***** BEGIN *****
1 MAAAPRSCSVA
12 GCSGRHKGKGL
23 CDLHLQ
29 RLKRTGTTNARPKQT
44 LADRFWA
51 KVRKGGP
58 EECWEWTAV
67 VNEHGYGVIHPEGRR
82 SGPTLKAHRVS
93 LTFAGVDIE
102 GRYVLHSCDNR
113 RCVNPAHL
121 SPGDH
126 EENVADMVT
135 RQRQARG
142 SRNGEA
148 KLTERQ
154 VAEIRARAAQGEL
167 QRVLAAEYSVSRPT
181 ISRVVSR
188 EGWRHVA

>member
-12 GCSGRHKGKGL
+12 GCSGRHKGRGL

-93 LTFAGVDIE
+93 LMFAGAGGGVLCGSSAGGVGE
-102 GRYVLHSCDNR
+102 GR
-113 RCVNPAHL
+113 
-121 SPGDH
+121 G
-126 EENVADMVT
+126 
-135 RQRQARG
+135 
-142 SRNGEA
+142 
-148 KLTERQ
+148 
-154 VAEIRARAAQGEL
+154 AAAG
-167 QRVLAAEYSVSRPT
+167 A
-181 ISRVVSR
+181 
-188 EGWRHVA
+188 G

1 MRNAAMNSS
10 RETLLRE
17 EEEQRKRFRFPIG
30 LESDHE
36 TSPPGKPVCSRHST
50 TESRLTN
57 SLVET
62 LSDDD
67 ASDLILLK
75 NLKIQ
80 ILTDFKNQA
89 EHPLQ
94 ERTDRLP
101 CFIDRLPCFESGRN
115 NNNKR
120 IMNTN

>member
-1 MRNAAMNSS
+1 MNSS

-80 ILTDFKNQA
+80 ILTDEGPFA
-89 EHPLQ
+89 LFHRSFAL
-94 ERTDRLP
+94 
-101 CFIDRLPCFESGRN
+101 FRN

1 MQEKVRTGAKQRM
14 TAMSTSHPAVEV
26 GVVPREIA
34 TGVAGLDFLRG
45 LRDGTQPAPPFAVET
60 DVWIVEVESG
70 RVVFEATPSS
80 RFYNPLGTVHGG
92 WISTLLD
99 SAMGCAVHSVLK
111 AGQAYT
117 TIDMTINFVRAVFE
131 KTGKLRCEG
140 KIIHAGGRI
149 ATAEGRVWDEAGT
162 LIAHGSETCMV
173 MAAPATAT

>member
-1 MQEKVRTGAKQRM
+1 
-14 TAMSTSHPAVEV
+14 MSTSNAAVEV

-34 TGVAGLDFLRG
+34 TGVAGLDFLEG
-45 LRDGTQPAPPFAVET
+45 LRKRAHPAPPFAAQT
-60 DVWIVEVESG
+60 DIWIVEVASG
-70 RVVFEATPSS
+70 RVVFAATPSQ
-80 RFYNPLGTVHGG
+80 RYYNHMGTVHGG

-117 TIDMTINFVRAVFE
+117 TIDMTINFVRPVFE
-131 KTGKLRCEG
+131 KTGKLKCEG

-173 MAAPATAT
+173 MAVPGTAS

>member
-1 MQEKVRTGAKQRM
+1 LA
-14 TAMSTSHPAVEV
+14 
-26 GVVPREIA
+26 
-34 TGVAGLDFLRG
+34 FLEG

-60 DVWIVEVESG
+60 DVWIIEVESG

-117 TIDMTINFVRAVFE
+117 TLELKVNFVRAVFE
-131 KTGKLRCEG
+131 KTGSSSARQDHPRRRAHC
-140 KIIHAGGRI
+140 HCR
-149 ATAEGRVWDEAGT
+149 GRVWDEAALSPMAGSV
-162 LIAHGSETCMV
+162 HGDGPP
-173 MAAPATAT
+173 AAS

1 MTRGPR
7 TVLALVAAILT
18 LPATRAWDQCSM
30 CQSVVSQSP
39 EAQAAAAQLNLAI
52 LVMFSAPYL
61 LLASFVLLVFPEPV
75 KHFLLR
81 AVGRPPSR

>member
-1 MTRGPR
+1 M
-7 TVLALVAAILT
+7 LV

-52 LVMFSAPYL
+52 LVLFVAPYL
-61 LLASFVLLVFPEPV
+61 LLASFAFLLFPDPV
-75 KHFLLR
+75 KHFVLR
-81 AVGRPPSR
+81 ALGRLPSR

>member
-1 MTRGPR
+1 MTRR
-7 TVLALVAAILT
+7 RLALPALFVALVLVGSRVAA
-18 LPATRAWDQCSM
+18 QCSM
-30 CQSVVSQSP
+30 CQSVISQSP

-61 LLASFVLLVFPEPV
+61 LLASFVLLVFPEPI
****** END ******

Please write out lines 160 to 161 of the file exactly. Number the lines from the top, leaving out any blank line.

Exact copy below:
-1 MTRGPR
+1 MTRR